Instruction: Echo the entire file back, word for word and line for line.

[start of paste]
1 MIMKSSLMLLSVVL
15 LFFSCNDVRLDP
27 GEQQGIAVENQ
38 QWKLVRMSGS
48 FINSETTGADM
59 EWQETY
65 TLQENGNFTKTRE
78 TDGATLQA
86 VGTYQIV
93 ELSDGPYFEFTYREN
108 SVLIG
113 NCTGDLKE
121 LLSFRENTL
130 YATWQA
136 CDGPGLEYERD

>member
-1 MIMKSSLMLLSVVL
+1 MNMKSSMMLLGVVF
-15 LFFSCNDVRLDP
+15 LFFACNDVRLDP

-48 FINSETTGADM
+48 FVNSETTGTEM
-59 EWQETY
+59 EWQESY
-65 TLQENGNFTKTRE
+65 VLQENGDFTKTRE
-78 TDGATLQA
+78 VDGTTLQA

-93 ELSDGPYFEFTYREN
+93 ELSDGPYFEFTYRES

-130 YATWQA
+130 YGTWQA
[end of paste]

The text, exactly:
1 MIMKSSLMLLSVVL
15 LFFSCNDVRLDP
27 GEQQGIAVENQ
38 QWKLVRMSGS
48 FINSETTGADM
59 EWQETY
65 TLQENGNFTKTRE
78 TDGATLQA
86 VGTYQIV
93 ELSDGPYFEFTYREN
108 SVLIG
113 NCTGDLKE
121 LLSFRENTL
130 YATWQA
136 CDGPGLEYERD

>member
-1 MIMKSSLMLLSVVL
+1 MNMKSSMMLLGVVF
-15 LFFSCNDVRLDP
+15 LFFACNDVRLDP

-48 FINSETTGADM
+48 FVNSETTGTEM
-59 EWQETY
+59 EWQESY
-65 TLQENGNFTKTRE
+65 VLQENGDFTKTRE
-78 TDGATLQA
+78 VDGTTLQA

-93 ELSDGPYFEFTYREN
+93 ELSDGPYFEFTYRES

-130 YATWQA
+130 YGTWQA